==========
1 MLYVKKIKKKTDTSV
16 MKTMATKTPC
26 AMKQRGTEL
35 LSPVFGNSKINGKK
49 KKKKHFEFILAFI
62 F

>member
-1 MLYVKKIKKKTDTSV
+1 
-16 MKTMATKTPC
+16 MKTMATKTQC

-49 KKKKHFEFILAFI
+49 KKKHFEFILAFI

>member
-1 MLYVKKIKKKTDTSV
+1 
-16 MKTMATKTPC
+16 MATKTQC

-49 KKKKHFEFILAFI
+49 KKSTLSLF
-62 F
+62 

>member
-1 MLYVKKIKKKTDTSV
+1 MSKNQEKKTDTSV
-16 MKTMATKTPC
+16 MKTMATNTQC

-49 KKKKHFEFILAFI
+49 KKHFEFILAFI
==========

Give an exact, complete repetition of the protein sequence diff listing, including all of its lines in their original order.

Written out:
1 MLYVKKIKKKTDTSV
16 MKTMATKTPC
26 AMKQRGTEL
35 LSPVFGNSKINGKK
49 KKKKHFEFILAFI
62 F

>member
-1 MLYVKKIKKKTDTSV
+1 
-16 MKTMATKTPC
+16 MKTMATKTQC

-49 KKKKHFEFILAFI
+49 KKKHFEFILAFI

>member
-1 MLYVKKIKKKTDTSV
+1 
-16 MKTMATKTPC
+16 MATKTQC

-49 KKKKHFEFILAFI
+49 KKSTLSLF
-62 F
+62 

>member
-1 MLYVKKIKKKTDTSV
+1 MSKNQEKKTDTSV
-16 MKTMATKTPC
+16 MKTMATNTQC

-49 KKKKHFEFILAFI
+49 KKHFEFILAFI